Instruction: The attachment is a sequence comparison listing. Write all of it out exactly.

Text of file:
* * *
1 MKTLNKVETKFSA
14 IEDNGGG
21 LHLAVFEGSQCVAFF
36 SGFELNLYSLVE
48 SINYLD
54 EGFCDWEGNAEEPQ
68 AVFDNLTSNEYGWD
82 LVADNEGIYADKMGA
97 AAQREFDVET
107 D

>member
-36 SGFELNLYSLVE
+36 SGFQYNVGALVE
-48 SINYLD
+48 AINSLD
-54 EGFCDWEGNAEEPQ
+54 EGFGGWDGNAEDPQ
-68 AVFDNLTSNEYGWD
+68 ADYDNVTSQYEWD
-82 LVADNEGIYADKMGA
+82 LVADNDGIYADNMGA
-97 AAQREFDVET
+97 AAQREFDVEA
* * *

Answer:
1 MKTLNKVETKFSA
14 IEDNGGG
21 LHLAVFEGSQCVAFF
36 SGFELNLYSLVE
48 SINYLD
54 EGFCDWEGNAEEPQ
68 AVFDNLTSNEYGWD
82 LVADNEGIYADKMGA
97 AAQREFDVET
107 D

>member
-36 SGFELNLYSLVE
+36 SGFQYNVGALVE
-48 SINYLD
+48 AINSLD
-54 EGFCDWEGNAEEPQ
+54 EGFGGWDGNAEDPQ
-68 AVFDNLTSNEYGWD
+68 ADYDNVTSQYEWD
-82 LVADNEGIYADKMGA
+82 LVADNDGIYADNMGA
-97 AAQREFDVET
+97 AAQREFDVEA